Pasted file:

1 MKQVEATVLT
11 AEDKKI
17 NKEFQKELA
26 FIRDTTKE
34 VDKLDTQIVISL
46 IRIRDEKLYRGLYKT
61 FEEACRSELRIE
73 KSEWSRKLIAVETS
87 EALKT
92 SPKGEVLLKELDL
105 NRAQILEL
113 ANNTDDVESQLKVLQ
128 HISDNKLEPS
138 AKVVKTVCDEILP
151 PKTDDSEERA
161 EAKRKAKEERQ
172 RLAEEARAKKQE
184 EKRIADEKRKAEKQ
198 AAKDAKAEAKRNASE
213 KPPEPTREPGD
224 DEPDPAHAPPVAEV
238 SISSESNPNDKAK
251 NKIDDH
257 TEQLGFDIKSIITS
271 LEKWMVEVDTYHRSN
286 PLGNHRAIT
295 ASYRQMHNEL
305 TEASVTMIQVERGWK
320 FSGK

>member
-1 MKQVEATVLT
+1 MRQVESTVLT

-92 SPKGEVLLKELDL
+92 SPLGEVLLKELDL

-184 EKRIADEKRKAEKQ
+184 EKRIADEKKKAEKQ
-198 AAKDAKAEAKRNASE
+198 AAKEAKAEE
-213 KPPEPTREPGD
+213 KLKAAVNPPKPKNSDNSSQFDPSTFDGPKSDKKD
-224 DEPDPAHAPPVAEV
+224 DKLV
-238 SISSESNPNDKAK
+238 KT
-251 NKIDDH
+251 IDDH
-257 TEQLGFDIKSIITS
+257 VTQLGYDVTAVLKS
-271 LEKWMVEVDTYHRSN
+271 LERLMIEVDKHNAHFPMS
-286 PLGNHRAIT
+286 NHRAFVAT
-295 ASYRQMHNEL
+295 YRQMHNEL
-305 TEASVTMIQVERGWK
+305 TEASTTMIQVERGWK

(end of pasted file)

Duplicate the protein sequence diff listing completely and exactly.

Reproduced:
1 MKQVEATVLT
11 AEDKKI
17 NKEFQKELA
26 FIRDTTKE
34 VDKLDTQIVISL
46 IRIRDEKLYRGLYKT
61 FEEACRSELRIE
73 KSEWSRKLIAVETS
87 EALKT
92 SPKGEVLLKELDL
105 NRAQILEL
113 ANNTDDVESQLKVLQ
128 HISDNKLEPS
138 AKVVKTVCDEILP
151 PKTDDSEERA
161 EAKRKAKEERQ
172 RLAEEARAKKQE
184 EKRIADEKRKAEKQ
198 AAKDAKAEAKRNASE
213 KPPEPTREPGD
224 DEPDPAHAPPVAEV
238 SISSESNPNDKAK
251 NKIDDH
257 TEQLGFDIKSIITS
271 LEKWMVEVDTYHRSN
286 PLGNHRAIT
295 ASYRQMHNEL
305 TEASVTMIQVERGWK
320 FSGK

>member
-1 MKQVEATVLT
+1 MRQVESTVLT

-92 SPKGEVLLKELDL
+92 SPLGEVLLKELDL

-184 EKRIADEKRKAEKQ
+184 EKRIADEKKKAEKQ
-198 AAKDAKAEAKRNASE
+198 AAKEAKAEE
-213 KPPEPTREPGD
+213 KLKAAVNPPKPKNSDNSSQFDPSTFDGPKSDKKD
-224 DEPDPAHAPPVAEV
+224 DKLV
-238 SISSESNPNDKAK
+238 KT
-251 NKIDDH
+251 IDDH
-257 TEQLGFDIKSIITS
+257 VTQLGYDVTAVLKS
-271 LEKWMVEVDTYHRSN
+271 LERLMIEVDKHNAHFPMS
-286 PLGNHRAIT
+286 NHRAFVAT
-295 ASYRQMHNEL
+295 YRQMHNEL
-305 TEASVTMIQVERGWK
+305 TEASTTMIQVERGWK